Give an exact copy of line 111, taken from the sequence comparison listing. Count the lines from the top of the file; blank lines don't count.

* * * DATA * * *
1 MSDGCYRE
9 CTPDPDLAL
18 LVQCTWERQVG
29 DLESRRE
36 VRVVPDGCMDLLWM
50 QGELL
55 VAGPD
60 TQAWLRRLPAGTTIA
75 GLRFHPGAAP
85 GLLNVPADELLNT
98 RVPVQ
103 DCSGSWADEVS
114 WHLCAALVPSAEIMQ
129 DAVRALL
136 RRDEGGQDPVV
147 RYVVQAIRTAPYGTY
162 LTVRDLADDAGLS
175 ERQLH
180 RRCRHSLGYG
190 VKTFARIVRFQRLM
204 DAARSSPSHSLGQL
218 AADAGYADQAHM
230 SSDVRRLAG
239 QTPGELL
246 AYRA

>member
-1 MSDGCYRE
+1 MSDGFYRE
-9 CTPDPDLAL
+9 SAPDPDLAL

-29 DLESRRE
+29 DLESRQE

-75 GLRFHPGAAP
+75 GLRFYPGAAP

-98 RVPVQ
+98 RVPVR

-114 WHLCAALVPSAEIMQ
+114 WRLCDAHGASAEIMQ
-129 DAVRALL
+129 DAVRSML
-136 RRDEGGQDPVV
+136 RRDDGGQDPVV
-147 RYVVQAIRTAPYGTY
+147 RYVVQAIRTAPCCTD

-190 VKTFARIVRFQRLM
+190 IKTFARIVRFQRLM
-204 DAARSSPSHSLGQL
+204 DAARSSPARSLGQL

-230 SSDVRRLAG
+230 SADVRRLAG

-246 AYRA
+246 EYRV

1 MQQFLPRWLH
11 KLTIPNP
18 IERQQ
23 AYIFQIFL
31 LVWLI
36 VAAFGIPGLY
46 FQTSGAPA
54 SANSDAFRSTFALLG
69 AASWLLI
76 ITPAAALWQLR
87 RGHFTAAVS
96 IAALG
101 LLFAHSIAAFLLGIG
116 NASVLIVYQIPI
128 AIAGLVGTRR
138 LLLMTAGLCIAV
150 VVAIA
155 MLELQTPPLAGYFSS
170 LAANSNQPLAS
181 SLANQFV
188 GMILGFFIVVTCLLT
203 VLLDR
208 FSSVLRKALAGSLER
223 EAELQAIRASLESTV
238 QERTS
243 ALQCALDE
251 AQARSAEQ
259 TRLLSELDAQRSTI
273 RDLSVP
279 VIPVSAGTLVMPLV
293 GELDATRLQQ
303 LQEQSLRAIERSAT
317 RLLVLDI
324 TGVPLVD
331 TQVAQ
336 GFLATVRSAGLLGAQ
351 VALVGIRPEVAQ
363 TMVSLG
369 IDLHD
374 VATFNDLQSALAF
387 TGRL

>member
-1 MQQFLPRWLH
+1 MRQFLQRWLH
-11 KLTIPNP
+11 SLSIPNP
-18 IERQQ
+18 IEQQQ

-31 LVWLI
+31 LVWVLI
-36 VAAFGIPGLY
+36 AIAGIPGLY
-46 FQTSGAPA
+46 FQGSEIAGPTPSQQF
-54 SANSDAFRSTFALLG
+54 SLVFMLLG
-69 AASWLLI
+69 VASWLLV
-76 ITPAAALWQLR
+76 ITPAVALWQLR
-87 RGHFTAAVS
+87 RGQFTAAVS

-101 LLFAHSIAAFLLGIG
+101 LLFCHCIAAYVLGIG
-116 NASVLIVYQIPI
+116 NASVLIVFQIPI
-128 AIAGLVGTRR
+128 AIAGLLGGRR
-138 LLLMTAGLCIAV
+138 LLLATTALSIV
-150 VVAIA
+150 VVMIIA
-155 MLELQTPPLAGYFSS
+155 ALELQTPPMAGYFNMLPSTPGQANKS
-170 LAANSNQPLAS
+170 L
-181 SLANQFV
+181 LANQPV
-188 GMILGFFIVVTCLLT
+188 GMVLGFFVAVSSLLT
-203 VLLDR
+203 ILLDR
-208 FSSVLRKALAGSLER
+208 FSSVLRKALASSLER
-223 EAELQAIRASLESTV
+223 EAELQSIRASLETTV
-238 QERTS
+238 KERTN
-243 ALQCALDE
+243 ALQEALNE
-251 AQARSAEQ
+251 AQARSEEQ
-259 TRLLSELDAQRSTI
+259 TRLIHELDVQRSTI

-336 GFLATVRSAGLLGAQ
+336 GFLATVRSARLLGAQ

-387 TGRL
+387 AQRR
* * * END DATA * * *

-76 ITPAAALWQLR